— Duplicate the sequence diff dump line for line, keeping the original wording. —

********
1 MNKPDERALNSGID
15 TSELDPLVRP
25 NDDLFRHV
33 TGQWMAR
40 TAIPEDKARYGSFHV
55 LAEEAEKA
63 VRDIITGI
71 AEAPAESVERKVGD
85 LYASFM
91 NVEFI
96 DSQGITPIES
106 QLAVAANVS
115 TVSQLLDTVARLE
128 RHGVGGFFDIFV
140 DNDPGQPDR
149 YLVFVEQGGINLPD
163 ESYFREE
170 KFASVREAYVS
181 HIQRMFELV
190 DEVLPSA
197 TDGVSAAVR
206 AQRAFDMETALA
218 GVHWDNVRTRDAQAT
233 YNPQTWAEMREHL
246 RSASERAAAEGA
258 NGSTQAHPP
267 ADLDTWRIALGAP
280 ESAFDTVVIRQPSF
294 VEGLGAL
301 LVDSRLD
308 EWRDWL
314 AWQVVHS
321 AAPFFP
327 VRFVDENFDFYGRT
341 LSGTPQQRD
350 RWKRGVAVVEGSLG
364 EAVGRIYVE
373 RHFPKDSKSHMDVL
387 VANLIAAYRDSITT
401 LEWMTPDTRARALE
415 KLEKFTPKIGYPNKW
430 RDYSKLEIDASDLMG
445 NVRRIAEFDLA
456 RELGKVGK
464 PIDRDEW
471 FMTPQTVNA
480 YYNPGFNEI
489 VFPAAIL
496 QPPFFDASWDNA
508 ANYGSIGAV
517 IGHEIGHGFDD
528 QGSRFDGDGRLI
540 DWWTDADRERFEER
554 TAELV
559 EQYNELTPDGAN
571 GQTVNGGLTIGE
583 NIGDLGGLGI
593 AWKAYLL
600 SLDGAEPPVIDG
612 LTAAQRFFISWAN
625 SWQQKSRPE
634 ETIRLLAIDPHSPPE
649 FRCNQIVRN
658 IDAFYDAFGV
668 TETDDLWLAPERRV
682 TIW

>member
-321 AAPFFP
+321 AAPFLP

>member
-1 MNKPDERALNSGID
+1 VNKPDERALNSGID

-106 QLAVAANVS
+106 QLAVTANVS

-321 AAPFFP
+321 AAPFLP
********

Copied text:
1 MNKPDERALNSGID
15 TSELDPLVRP
25 NDDLFRHV
33 TGQWMAR
40 TAIPEDKARYGSFHV
55 LAEEAEKA
63 VRDIITGI
71 AEAPAESVERKVGD
85 LYASFM
91 NVEFI
96 DSQGITPIES
106 QLAVAANVS
115 TVSQLLDTVARLE
128 RHGVGGFFDIFV
140 DNDPGQPDR
149 YLVFVEQGGINLPD
163 ESYFREE
170 KFASVREAYVS
181 HIQRMFELV
190 DEVLPSA
197 TDGVSAAVR
206 AQRAFDMETALA
218 GVHWDNVRTRDAQAT
233 YNPQTWAEMREHL
246 RSASERAAAEGA
258 NGSTQAHPP
267 ADLDTWRIALGAP
280 ESAFDTVVIRQPSF
294 VEGLGAL
301 LVDSRLD
308 EWRDWL
314 AWQVVHS
321 AAPFFP
327 VRFVDENFDFYGRT
341 LSGTPQQRD
350 RWKRGVAVVEGSLG
364 EAVGRIYVE
373 RHFPKDSKSHMDVL
387 VANLIAAYRDSITT
401 LEWMTPDTRARALE
415 KLEKFTPKIGYPNKW
430 RDYSKLEIDASDLMG
445 NVRRIAEFDLA
456 RELGKVGK
464 PIDRDEW
471 FMTPQTVNA
480 YYNPGFNEI
489 VFPAAIL
496 QPPFFDASWDNA
508 ANYGSIGAV
517 IGHEIGHGFDD
528 QGSRFDGDGRLI
540 DWWTDADRERFEER
554 TAELV
559 EQYNELTPDGAN
571 GQTVNGGLTIGE
583 NIGDLGGLGI
593 AWKAYLL
600 SLDGAEPPVIDG
612 LTAAQRFFISWAN
625 SWQQKSRPE
634 ETIRLLAIDPHSPPE
649 FRCNQIVRN
658 IDAFYDAFGV
668 TETDDLWLAPERRV
682 TIW

>member
-321 AAPFFP
+321 AAPFLP

>member
-1 MNKPDERALNSGID
+1 VNKPDERALNSGID

-106 QLAVAANVS
+106 QLAVTANVS

-321 AAPFFP
+321 AAPFLP